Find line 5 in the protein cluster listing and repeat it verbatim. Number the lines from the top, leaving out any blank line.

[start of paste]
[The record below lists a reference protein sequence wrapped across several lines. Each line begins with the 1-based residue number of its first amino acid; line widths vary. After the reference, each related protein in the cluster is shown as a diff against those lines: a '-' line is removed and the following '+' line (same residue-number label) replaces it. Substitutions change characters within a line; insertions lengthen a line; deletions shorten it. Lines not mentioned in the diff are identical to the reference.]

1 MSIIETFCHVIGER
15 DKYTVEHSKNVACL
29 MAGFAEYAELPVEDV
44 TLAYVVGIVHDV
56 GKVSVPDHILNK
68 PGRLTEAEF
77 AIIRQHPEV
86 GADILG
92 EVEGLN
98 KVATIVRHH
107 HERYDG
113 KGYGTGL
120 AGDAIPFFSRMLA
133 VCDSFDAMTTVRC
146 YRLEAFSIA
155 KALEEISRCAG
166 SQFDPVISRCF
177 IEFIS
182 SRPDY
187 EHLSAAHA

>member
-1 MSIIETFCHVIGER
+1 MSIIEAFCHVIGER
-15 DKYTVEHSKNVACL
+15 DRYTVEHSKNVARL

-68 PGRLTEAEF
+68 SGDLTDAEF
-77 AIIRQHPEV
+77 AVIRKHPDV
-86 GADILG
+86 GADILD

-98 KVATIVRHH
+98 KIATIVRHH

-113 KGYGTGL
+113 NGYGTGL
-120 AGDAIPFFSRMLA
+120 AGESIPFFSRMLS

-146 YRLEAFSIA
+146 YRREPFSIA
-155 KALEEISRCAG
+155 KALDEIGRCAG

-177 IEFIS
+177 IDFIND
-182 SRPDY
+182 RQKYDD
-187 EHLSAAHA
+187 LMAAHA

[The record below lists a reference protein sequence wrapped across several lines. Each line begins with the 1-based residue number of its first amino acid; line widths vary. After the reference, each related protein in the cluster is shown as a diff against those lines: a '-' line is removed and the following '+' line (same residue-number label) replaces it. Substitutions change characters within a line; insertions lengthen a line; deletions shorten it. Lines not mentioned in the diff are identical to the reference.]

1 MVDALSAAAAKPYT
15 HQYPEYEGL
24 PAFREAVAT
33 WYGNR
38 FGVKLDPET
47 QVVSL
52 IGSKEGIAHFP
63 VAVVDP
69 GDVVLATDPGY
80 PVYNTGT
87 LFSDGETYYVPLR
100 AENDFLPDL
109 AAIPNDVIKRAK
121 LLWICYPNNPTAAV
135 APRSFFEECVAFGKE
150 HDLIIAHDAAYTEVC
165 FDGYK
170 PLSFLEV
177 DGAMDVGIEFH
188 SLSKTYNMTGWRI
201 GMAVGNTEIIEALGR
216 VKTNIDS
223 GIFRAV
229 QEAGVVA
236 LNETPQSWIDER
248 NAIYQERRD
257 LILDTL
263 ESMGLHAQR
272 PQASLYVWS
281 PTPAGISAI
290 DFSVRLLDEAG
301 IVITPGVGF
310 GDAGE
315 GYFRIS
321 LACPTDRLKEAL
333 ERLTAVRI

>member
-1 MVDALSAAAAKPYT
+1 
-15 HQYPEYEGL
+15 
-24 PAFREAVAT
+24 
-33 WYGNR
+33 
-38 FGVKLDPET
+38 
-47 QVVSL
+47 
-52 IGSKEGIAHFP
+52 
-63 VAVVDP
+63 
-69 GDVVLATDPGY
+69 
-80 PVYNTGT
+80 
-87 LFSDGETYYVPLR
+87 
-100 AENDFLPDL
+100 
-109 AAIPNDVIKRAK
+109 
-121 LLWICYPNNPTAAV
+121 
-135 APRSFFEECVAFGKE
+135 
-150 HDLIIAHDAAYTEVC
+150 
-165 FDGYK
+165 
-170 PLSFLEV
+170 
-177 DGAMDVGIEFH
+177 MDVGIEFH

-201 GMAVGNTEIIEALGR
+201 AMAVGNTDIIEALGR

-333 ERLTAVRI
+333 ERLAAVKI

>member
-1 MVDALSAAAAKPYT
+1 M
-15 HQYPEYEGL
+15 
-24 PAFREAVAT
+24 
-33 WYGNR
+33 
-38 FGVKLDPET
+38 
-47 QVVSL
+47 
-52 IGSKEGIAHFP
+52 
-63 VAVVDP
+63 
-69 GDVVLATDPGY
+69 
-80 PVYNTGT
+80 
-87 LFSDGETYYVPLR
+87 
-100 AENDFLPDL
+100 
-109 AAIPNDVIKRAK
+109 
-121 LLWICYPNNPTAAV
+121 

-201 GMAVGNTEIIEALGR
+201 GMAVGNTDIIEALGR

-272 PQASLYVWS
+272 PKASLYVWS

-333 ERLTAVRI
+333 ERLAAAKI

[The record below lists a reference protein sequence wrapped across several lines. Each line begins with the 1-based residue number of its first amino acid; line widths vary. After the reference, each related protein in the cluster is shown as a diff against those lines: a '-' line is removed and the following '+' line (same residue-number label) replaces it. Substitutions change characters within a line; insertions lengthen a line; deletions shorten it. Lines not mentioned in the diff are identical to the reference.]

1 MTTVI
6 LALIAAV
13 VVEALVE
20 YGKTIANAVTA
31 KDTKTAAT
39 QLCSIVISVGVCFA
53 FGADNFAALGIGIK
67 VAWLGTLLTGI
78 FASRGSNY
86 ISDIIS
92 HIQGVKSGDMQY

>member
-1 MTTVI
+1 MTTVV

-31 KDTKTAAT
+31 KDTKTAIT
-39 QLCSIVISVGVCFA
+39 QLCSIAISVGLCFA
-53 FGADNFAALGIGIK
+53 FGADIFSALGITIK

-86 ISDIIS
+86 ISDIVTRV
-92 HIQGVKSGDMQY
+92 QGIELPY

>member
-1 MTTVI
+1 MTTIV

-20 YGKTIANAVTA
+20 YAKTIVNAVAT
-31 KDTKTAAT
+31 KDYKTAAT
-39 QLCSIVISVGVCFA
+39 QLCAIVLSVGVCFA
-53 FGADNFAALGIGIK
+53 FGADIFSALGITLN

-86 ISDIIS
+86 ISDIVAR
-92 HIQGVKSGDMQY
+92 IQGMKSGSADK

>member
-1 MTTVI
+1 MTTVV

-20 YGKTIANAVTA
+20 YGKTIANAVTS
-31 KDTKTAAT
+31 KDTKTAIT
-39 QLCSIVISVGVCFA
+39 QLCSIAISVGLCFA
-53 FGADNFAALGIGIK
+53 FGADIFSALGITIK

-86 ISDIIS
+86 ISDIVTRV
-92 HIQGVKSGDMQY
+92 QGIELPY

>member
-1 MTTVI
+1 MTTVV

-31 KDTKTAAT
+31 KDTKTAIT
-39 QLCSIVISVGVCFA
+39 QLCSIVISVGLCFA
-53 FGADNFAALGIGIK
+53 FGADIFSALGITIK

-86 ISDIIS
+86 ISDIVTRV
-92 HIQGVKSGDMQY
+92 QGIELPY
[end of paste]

44 TLAYVVGIVHDV